Things went pretty rapidly from here on and the wing section came next followed by the tail unit and rear stabilizers. Next came the cowl insert piece and machine gun "blisters" followed by the exhausts and "shield" plates. Lastly the supercharger intake scoop was glued on and now it was finally starting to look like a 109. Fit overall was pretty good and no major problems were encountered. I'd have to say the worst fitting parts were the cowling insert, blister covers and
the supercharger intake, but it was nothing a little filling and sanding couldnít take care of. The
canopy was masked off next using cut strips of Tamiya tape and Humbrol Maskol. At least the Erla canopies are easier to mask! With things going at a pretty good pace and the seams taken care of, now came the fun part......painting!
COLORS & MARKINGS
Originally I'd planned on doing a neat looking machine from JG 53 (Blue 2) with RLM 81 and RLM 82/83 uppers over RLM 76 lowers. This colorful camouflage scheme coupled with a black tail band and barber pole spinner looked pretty cool and was my first choice. This being my first attempt at Luftwaffe mottling let alone in 1:72 scale I was feeling like I was about to enter a lions den armed with only a toothpick. Almost all the exterior colors were painted with Model Master enamels except where noted. I started first with their RLM 76 for the bottoms and lower sides of the fuselage plus the tail and landing gear doors, so far so good. RLM 81 came next and I have to admit that I was a bit disappointed as it reminded me of Olive Drab and looked a little bland. I basically sprayed the wings and the upper parts of the fuselage first then tried to basically "feather and spot" the sides. My first attempt at doing this was only so-so and my touch ups only made things worse. It was here that I decided to go with a different scheme, this time "white 9" from JG/11 in the popular RLM 74, 75 over 76 scheme.

 

I started by repainting the sides and fin with some more RLM 76 then I painted the spinner and areas to be yellow which consisted of the stripe directly behind the spinner, rear fuselage band and rudder with Humbrol 34 Flat White. This was allowed to dry and followed up by a blast of MM RLM 04 Yellow. When dry these areas were masked off with Tamiya tape as were the surrounding sections of the fuselage just above the wing fillets. I did it this way so that I could paint the wings without getting overspray onto the sides of the fuselage when doing the RLM 75.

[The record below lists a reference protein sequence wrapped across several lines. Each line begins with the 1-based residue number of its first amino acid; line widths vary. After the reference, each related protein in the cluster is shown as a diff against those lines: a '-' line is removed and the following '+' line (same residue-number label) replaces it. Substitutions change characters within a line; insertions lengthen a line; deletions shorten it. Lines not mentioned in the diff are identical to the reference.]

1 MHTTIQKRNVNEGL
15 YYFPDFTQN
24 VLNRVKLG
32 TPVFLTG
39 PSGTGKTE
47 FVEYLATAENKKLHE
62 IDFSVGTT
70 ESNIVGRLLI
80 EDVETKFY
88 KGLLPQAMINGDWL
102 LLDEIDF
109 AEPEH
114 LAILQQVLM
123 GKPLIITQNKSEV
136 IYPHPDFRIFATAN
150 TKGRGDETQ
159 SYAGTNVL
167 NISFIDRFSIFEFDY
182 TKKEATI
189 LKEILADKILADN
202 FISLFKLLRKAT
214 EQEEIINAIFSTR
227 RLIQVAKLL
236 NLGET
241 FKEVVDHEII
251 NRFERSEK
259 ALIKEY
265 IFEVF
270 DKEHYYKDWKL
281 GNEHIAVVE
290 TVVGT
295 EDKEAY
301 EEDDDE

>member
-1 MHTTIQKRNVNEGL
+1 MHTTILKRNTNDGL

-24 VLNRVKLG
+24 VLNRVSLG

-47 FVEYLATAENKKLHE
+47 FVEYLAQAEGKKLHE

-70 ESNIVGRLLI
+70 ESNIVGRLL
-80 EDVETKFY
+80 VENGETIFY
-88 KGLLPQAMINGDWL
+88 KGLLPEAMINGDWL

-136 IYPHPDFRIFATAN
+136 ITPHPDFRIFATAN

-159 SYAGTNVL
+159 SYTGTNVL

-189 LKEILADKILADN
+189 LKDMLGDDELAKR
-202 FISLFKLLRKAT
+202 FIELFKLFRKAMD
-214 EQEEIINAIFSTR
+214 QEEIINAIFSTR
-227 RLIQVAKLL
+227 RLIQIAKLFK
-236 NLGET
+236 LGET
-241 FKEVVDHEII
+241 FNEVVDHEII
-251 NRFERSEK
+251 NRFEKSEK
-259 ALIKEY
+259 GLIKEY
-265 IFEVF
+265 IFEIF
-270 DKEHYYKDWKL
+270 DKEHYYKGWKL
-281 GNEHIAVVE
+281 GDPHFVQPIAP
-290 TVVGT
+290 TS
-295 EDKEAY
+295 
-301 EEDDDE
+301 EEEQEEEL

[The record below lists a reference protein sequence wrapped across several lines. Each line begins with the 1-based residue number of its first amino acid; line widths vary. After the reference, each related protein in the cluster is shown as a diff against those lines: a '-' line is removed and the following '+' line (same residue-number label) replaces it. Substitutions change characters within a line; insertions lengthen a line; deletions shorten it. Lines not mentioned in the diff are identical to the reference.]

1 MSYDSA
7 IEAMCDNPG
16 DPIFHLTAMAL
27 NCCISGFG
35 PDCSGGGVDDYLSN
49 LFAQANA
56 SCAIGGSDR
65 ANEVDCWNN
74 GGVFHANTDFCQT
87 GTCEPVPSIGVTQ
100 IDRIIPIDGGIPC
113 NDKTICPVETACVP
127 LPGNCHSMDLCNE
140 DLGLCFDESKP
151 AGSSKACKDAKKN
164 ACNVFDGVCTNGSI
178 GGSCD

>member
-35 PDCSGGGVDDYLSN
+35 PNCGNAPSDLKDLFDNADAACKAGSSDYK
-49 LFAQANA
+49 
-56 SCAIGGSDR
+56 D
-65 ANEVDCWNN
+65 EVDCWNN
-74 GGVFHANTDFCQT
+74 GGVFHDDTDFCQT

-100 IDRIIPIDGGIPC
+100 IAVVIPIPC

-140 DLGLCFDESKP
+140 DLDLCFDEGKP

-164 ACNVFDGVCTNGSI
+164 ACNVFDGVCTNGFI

Again I only sprayed the uppermost areas of the fuselage with the 75 and when this was dry I masked off the splinter pattern on the wings and sprayed this and tops of the fuselage with RLM 74 saving the sides of the fuselage and tail for the mottling for last with both colors. The mottling was another story in itself from which I will spare the fortunate readers! I still hadn't achieved the effect I was after and at this point I decided "it was time to move on" and be done with it. You have to start somewhere right? In the end I think I got a little carried away resulting in a somewhat "busy" pattern but its nothing I'll lose sleep over and sometimes you just have to let it go and be a man and chalk it up as experience.
With all of the tricky painting out of the way and masking tape removed the model received a coat of clear gloss in preparation for the decals. The decals themselves were a hodgepodge affair using some from here and some from there kind of like your Grandma's soup. The national insignia came from an Aeromaster sheet and were excellent, the "9"s came from a Luftwaffe numbers Techmod sheet and weren't bad while the minuscule data and stencils etc came from the kit decals which were so-so. Next time I'll use some good quality aftermarket ones for the small stuff as past experiences with Academy decals haven't been exactly what you'd call stellar.
After all the decals were done and dry I wiped the model down with a damp cloth to remove any excess setting solutions and decal adhesive remnants. A liberal coat of gloss was sprayed over the decals and I sprayed the propeller with some RLM 70. And another thing, I refuse to use the words "decaled", "decaling" or "decalling" the latter of which sounds like some kind of phone company service. We modelers have to band together and rid our modeling lingo of these two Neanderthal nasties! While words like "sprue" "drybrush" and "subassemblies" are socially acceptable those other two
just have to go! You don't hear people saying " I Fantasticked off my counter" or "Windexed the windows" do you!? But alas, you often do hear modelers say "after I Futured the canopy" to which is sometimes followed with " I decided to get my pipe and slippers and have a Martini" so I guess I cannot win. But I don't have to use them and will fight the bloody fight of modeling vocabulary innuendoes and faux-pas. Here ye!